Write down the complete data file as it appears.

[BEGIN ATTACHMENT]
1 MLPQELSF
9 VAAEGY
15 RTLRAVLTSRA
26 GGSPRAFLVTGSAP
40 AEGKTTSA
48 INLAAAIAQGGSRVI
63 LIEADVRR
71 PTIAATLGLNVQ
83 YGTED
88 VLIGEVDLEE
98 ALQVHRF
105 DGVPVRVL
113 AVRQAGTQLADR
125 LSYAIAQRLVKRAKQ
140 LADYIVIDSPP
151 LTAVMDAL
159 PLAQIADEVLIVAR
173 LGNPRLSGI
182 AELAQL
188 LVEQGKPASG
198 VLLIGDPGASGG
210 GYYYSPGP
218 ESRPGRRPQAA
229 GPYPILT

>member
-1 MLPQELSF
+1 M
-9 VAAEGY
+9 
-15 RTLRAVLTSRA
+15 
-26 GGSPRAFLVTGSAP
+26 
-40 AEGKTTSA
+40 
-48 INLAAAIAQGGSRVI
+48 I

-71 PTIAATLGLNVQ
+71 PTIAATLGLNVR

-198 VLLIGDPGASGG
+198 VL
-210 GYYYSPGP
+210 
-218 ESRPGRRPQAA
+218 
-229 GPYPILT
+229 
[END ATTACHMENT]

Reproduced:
1 MLPQELSF
9 VAAEGY
15 RTLRAVLTSRA
26 GGSPRAFLVTGSAP
40 AEGKTTSA
48 INLAAAIAQGGSRVI
63 LIEADVRR
71 PTIAATLGLNVQ
83 YGTED
88 VLIGEVDLEE
98 ALQVHRF
105 DGVPVRVL
113 AVRQAGTQLADR
125 LSYAIAQRLVKRAKQ
140 LADYIVIDSPP
151 LTAVMDAL
159 PLAQIADEVLIVAR
173 LGNPRLSGI
182 AELAQL
188 LVEQGKPASG
198 VLLIGDPGASGG
210 GYYYSPGP
218 ESRPGRRPQAA
229 GPYPILT

>member
-1 MLPQELSF
+1 M
-9 VAAEGY
+9 
-15 RTLRAVLTSRA
+15 
-26 GGSPRAFLVTGSAP
+26 
-40 AEGKTTSA
+40 
-48 INLAAAIAQGGSRVI
+48 I

-71 PTIAATLGLNVQ
+71 PTIAATLGLNVR

-198 VLLIGDPGASGG
+198 VL
-210 GYYYSPGP
+210 
-218 ESRPGRRPQAA
+218 
-229 GPYPILT
+229 